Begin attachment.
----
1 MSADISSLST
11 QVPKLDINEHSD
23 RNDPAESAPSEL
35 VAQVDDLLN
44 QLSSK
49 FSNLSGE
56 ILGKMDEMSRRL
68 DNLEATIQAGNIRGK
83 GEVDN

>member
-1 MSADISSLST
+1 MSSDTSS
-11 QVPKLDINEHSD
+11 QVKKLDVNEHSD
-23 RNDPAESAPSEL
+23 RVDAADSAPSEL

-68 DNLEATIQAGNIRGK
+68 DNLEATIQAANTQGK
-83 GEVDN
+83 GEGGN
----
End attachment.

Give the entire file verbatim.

1 MSADISSLST
11 QVPKLDINEHSD
23 RNDPAESAPSEL
35 VAQVDDLLN
44 QLSSK
49 FSNLSGE
56 ILGKMDEMSRRL
68 DNLEATIQAGNIRGK
83 GEVDN

>member
-1 MSADISSLST
+1 MSSDTSS
-11 QVPKLDINEHSD
+11 QVKKLDVNEHSD
-23 RNDPAESAPSEL
+23 RVDAADSAPSEL

-68 DNLEATIQAGNIRGK
+68 DNLEATIQAANTQGK
-83 GEVDN
+83 GEGGN